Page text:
At the midpoint of the program, the instrumentation varies as Etude No. 2 is played by Olafsson and the Siggi String Quartet. The end result is simply beautiful – music lyrical and hopeful.

The second batch of Etudes opens with No. 13, which brings us back to a more energetic, almost nervous sound, with Olafsson's fingers prancing up and down the keyboard restlessly, whimsically, until the piece just slows at the end, seemingly out of gas. As you might expect by now, the next Etude, No. 15, returns to a more reflective mood, but Olafsson brings out through his subtle shifts in accents some nervous energy lying below the surface, gradually increasing until the mood shifts again as the piece resolves its inner conflicts and ends with some more peaceful lower notes. No. 3 predictably ramps up the energy as Olafsson's playing imbues the work with a sense of power and motion reminiscent of a fast drive during rush hour on a busy freeway. No. 18 highlights Olafsson's sensitive touch at the keyboard as he uses subtle manipulations of tempo and volume that draw us deeply into the music. He sounds completely engaged, making it easy for the listener to be engaged in music that could otherwise come across as cold and mechanical had it been presented more prosaically. Olafsson clearly loves this music, has studied it carefully, and practiced it diligently.  The next track is the pinnacle of the program, Etude No. 20.

Oh. My. Goodness…

Even early on, when I was listening to this CD more casually, there were times when as soon as this track started playing, it immediately drew my attention. As background music, the first eleven tracks could seem to just go on their merry way as "typical Philip Glass music," pleasant but repetitious, or maybe repetitious but pleasant. Suddenly this was not "typical Philip Glass music." This was something different – something breathtakingly beautiful, arriving from some higher sphere, trailing clouds of glory.

In the liner notes, Olafsson shares a similar sentiment. "Like many others, I was taken by surprise when I first heard the last Etude, No. 20, that autumnal intermezzo which seems to come from another world entirely than its nineteen siblings, whose DNAs have more obvious traits in common. I asked Mr. Glass about it, and he seemed as surprised by the work as I was. His answer has stayed with me: 'I really don't know, I just found myself out in space in that one.' And the music does indeed seem to defy gravity, floating from one tonality onto another, gorgeous melodies appearing out of nowhere only to quickly disappear into the void."

As this track unfolds, it is as though Olafsson and the listener gradually come to the realization that from the beginning of this CD, they have been on a journey that they now feel was more than a simple journey, but actually a quest – a quest for beauty not describable in words, but so eloquently presented by means of invisible vibrations in the air transposed into chemical and electrical signals in the brain that stimulate wonder while providing peace as well. A rewarding quest has been fulfilled.

The program then concludes with Badzura's arrangement of "Opening" for piano and quartet. The addition of the strings brings an enhanced sense of motion and drama, ending with a calm and peaceful fade that brings the program to its close.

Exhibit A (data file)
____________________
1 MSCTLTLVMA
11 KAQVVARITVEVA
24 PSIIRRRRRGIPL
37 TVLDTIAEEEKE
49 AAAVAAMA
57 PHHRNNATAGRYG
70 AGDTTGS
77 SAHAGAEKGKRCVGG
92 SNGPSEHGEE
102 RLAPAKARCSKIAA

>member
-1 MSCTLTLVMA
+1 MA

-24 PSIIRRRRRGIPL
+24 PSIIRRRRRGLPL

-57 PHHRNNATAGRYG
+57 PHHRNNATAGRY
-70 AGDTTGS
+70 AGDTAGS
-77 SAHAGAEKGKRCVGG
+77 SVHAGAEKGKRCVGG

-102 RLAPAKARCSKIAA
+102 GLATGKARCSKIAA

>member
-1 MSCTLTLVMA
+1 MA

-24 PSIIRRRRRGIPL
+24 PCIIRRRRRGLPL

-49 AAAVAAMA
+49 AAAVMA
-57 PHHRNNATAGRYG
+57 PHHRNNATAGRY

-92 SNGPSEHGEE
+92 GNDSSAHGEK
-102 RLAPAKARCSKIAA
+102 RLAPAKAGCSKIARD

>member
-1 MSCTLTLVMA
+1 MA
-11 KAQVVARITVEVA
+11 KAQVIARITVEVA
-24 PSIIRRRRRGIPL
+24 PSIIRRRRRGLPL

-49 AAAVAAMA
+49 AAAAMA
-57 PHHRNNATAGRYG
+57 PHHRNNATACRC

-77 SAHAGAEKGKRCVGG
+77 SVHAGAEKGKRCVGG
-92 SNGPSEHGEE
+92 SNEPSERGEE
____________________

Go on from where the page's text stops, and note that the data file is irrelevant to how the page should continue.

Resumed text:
The sound quality is well balanced and clear, the liner notes are a pleasure (and easy to read, hooray!), and the music is top-notch. If you are a fan of piano music, this is a CD that you should hear.


To listen to a brief excerpt from this album, click below:

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Meet the Staff

Meet the Staff
John J. Puccio, Editor, Publisher, Reviewer

Understand, I'm just an everyday guy reacting to something I love. And I've been doing it for a very long time, my appreciation for classical music starting with the musical excerpts on the Big Jon and Sparkie radio show in the early Fifties and the purchase of my first recording, The 101 Strings Play the Classics, around 1956. In the late Sixties I began teaching high school English and Film Studies as well as becoming interested in hi-fi, my audio ambitions graduating me from a pair of AR-3 speakers to the Fulton J's recommended by The Stereophile's J. Gordon Holt. In the early Seventies, I began writing for a number of audio magazines, including Audio Excellence, Audio Forum, The Boston Audio Society Speaker, The American Record Guide, and from 1976 until 2008, The $ensible Sound, for which I served as Classical Music Editor.

Today, I'm retired from teaching and use a pair of bi-amped VMPS RM40s loudspeakers for my listening. In addition to writing the Classical Candor blog, I served as the Movie Review Editor for the Web site Movie Metropolis (formerly DVDTown) from 1997-2013. Music and movies. Life couldn't be better.
Karl W. Nehring, Contributing Reviewer

For more than 20 years I was the editor of The $ensible Sound magazine and a regular contributor to its classical review pages. I would not presume to present myself as some sort of expert on music, but I have a deep love for and appreciation of many types of music, "classical" especially, and have listened to thousands of recordings over the years, many of which still line the walls of my listening room (and occasionally spill onto the furniture and floor, much to the chagrin of my long-suffering wife). I have always taken the approach as a reviewer that what I am trying to do is simply to point out to readers that I have come across a recording that I have found of interest, a recording that I think they might appreciate my having pointed out to them. I suppose that sounds a bit simpleminded, but I know I appreciate reading reviews by others that do the same for me -- point out recordings that I think I might enjoy.